labor/economy

  • Women produce olive oil soap in Idlib 

    Women have produced olive oil soap in Idlib for thousands of years. For women living in the city, producing olive oil soap has become a cultural ritual. 60-year-old Suheyla El Tabel is one of the representatives of this culture. “We want to protect our culture. We earn a livelihood by olive oil soaps. We use them to clean our house and for our personal hygiene,” Suheyla El Tabel said.

  • Sîdar’s cold drinks shop encourages women 

    Hot weather begins and the Covid-19 pandemic has been slowed down a little bit. It is time for cold drinks and ice cream. If you have a chance to go to Halabja, you should visit the cold drink shop of Sîdar. All products, including fruit ice cream and cold drinks, she sells in her shop are organic.

  • Hakkari’s only female beekeeper Berivan wants to expand her business 

    Berivan Yardımcı is a beekeeper in the Yüksekova district of Hakkari province. She takes care of her beehives for four seasons; she makes a living by selling honey she collects from the beehives. She is the only woman doing this job in the city and her aim is to expand her business.

  • “Don’t turn back even if an avalanche engulfs your way” 

    Ömür Özdemir had a private business with her husband. After getting divorced; she entered a hard life with her daughter İdil. The heavy debt left from the private business caused economic problems for her. She began to sell apricots of her hometown to overcome her economic problems. “Don’t turn back even if an avalanche engulfs your way,” she told women despite her difficult journey.

  • She makes her living from her 20-year-old mill 

    Safiya Ereğli has made a living from her grain milling facility she opened 20 years ago in the Suüstü village of Hakkari’s Yüksekova district. Despite her age, she keeps working on graining wheat, chickpeas, and corn and she feels bad when she doesn’t work.

  • Slaves of this century: Female domestic workers 

    Female domestic workers are called slaves of this century. They are among those who have been forced to work for peanut and cope with their poverty alone. June 16th is International Domestic Workers Day and we try to explain the working conditions of female domestic workers in this article.

  • Survival strategy for women affected by Covid-19 in Libya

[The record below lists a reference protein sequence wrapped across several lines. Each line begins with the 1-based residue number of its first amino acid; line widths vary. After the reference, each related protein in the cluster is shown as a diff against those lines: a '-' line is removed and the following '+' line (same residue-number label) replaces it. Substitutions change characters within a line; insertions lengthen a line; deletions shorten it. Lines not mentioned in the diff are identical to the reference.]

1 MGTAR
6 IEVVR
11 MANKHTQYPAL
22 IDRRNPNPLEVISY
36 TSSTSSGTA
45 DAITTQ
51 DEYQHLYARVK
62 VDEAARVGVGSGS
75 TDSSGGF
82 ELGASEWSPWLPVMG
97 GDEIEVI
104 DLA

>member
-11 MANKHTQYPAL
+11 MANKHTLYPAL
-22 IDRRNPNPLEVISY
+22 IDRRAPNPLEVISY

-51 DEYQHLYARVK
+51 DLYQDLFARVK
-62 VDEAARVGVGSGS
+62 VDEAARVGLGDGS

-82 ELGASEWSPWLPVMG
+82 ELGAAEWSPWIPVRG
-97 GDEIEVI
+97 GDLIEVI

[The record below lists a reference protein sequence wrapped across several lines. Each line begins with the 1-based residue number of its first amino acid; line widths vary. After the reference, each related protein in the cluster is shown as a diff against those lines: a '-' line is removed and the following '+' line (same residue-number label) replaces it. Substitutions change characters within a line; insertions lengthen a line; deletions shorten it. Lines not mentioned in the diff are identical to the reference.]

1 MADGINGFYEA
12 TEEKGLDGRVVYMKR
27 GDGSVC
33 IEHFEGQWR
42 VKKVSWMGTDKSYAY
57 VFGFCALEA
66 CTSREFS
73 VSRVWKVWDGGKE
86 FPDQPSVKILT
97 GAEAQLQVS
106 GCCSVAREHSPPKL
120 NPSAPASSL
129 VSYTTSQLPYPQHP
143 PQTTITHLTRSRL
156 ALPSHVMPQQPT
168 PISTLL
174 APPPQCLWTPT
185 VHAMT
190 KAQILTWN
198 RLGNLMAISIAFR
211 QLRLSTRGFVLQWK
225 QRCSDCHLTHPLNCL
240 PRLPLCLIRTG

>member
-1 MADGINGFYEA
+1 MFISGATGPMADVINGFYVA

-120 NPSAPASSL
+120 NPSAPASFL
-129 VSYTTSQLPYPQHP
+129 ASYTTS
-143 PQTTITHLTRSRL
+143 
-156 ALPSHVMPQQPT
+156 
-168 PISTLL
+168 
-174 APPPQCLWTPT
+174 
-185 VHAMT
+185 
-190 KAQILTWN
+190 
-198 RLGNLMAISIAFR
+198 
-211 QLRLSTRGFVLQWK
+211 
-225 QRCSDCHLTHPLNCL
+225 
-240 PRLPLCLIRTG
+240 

When someone talks about Libya, we first remember how its oil reserves and rich territory, and surely Libya’s civil war broke out in 2011. Do Libya’s rich oil reserves affect women’s daily life? Of course no! Women have been deeply affected by poverty in Libya. According to the statistics regarding poverty in Libya, about 33 percent of Libyans live at or below the poverty line. Female micro-entrepreneurs have been organizing under the umbrella of the “Uniqueness Empowerment Organization” against poverty in the country. Women working from home, women having a profession but unable to find a job come together under the same umbrella to have their economic freedom. We spoke to Hind Albshari, the Program and Projects Director for Al Mezan Development Organization, and the Founder and Chairwoman of the Uniqueness Empowerment Organization, about their projects.

  • Greenhouse she built in Lice becomes her livelihood 

    Hüsna Dolan, who was forcibly displaced from the Daralan village of Amed’s Lice district to Mersin province years ago, worked in Mersin as a seasonal farmworker and decided to return to her village a year ago. She built a greenhouse in her village and now she grows green peppers, tomatoes, beans, and cucumbers. She sells these products to sellers of vegetable markets to earn a livelihood.

  • She turns her hobby into business 

    The wood painting was a hobby for Selahat Bayram but she managed to turn her hobby into a business. Now, she has a workshop and provides inspiration for many women. “Having my economic freedom is a great feeling,” she said.